Coach Don Sicko

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Coach Don Sicko

Postby Motor City Sam » Wed Jan 10, 2018 3:41 am

I went to the EMU vs CMU game Tuesday night. Former Titan coach Don Sicko was there in his capacity as a scout. At halftime, I had the opportunity to share a conversation with him and a long time friend of mine who walked on at UD during the Sicko era.

Coach Sicko is still a pleasant guy who comes across as a gentleman. We talked about the game we were watching, the current Titan team, and the historic Titan upset over Memphis. It was a fun convo, and I was glad to see that he is doing well.
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Re: Coach Don Sicko

Postby R.B.J1 » Wed Jan 10, 2018 9:03 am

Sicko recruited some talented players, he really was snake bitten as the titans coach. Guys such as Greg Bent (Providence) and Ben Gillery (Georgetown/NBA) couldn't get admitted to UofD, had successful careers at other places. He came agonizingly close to resurrecting the program. Glad he's doing well.
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Re: Coach Don Sicko

Postby dennycrane » Wed Jan 10, 2018 10:28 am

I've never known Coach Sicko at all, R.B., but Sam's testimony is good enough for me as regards his pleasantness. Coaching-wise, you're too kind to him. We'd had 14-13,10-17 and 9-18 seasons under McCarter and didn't need "resurrecting". In fact, we were just 5 years removed from our greatest team of the past 50 years, the 1977 Titans and 4 years (removed) from Smokey's 1978 edition which also went 25-4. Sicko's tenure at UD turned 2 losing seasons under Willie into a lost decade. The Memphis State win was pretty much the only highlight of the entire 80s. Any disagreement?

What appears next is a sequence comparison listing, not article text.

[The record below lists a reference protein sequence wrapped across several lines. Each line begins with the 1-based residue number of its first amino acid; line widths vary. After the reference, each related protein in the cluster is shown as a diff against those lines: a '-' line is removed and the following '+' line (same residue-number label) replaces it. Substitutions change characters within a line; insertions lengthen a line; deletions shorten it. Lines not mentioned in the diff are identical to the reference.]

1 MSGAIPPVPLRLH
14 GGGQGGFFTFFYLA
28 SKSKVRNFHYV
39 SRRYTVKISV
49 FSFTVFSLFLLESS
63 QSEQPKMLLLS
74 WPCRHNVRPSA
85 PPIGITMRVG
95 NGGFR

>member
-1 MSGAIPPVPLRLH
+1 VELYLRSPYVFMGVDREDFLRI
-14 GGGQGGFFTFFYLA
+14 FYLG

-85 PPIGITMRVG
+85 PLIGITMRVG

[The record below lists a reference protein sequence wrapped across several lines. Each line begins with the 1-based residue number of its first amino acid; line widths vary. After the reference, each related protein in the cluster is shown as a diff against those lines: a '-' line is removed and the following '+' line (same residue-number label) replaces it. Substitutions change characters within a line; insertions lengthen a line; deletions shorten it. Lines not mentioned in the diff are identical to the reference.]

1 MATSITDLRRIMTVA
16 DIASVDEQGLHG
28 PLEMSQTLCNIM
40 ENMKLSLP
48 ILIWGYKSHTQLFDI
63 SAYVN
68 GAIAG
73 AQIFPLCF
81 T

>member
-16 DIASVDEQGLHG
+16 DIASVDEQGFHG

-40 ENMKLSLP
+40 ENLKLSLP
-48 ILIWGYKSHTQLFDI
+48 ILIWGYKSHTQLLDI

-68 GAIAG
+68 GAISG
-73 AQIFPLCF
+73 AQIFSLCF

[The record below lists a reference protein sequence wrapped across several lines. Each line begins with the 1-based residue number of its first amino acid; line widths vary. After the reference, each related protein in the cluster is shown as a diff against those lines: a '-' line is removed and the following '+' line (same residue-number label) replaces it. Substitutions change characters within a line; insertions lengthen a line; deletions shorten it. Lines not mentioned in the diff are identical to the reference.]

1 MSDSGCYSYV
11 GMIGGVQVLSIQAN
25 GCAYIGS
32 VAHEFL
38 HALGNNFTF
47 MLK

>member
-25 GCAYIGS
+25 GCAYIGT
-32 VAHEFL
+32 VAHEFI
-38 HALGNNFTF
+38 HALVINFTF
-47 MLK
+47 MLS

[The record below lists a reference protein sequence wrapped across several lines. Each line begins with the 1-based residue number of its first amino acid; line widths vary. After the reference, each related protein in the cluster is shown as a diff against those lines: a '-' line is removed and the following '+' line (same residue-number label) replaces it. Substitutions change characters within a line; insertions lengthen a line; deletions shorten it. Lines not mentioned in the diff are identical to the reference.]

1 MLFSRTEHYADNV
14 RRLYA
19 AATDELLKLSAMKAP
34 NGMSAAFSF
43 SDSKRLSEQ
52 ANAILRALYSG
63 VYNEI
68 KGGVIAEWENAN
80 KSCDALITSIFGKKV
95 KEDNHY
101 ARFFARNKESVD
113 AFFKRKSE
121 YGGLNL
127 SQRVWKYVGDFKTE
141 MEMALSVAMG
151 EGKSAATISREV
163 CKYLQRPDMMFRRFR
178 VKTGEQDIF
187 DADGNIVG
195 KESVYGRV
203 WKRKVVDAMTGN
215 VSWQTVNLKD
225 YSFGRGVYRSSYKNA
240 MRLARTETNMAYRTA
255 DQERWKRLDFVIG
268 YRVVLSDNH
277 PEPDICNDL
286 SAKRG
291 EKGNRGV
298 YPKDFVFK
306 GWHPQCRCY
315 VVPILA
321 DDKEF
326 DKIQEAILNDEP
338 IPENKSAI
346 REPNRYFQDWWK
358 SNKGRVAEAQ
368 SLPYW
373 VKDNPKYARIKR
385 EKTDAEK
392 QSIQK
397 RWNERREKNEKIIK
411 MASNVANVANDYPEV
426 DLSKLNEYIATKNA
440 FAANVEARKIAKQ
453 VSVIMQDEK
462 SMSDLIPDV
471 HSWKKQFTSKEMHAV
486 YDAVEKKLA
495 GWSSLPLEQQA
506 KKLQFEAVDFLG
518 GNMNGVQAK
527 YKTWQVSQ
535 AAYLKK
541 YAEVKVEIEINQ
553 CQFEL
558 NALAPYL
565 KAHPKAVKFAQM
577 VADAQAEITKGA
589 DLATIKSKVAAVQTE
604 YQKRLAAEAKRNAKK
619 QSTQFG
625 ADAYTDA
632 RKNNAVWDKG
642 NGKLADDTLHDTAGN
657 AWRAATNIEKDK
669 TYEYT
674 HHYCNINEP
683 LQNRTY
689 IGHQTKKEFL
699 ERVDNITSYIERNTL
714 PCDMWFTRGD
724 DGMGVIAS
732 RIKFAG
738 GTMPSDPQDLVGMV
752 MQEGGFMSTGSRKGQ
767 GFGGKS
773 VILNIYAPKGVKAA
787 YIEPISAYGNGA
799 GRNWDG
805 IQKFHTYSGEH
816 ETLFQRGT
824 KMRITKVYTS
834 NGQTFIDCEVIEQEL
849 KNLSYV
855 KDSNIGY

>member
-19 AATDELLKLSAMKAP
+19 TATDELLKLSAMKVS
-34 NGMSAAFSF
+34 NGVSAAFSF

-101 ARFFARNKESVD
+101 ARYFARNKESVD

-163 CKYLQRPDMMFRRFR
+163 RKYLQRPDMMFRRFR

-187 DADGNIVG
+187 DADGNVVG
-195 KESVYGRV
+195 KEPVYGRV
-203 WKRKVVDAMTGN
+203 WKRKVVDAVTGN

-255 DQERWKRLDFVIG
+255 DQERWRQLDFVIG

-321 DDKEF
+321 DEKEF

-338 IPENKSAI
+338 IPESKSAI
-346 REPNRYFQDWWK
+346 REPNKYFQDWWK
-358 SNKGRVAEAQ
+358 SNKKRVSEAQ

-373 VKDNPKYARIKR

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Re: Coach Don Sicko

Postby Commissioner » Wed Jan 10, 2018 11:13 am

R.B.J1 wrote:Sicko recruited some talented players, he really was snake bitten as the titans coach. Guys such as Greg Bent (Providence) and Ben Gillery (Georgetown/NBA) couldn't get admitted to UofD, had successful careers at other places. He came agonizingly close to resurrecting the program. Glad he's doing well.


dennycrane wrote:We'd had 14-13,10-17 and 9-18 seasons under McCarter and didn't need "resurrecting". In fact, we were just 5 years removed from our greatest team of the past 50 years, the 1977 Titans and 4 years (removed) from Smokey's 1978 edition which also went 25-4. Sicko's tenure at UD turned 2 losing seasons under Willie into a lost decade. The Memphis State win was pretty much the only highlight of the entire 80s. Any disagreement?


I'd disagree, Denny, at least somewhat. Yes, in the end, you can view the Sicko era as wasted years. But McCarter left the program in shambles in just three years. That 9-18 team his final year featured seniors Joe Kopicki and Jerry Davis, and still couldn't do better (note he only went 14-13 with the team he inherited, including Kopicki and Davis as sophs, and seniors Earl Cureton and Wilbert McCormick). By the time Sicko arrived, the top returning scorer was Doug Chappell (6.0 ppg). No returning player had averaged as much as 18 minutes per game. The high school coaches didn't like McCarter--the Titans signed literally zero players out of high school by McCarter's third year (the afore-mentioned Chappell, btw, had been a Smokey Gaines recruit). Attendance had cratered. The Titans averaged 6872 fans per game during two seasons under Smokey Gaines. By McCarter's last year, attendance was half that. It's almost impossible to overstate the damage McCarter did to the program. So yeah, the program probably needed a resurrection, and Sicko was hired to do it.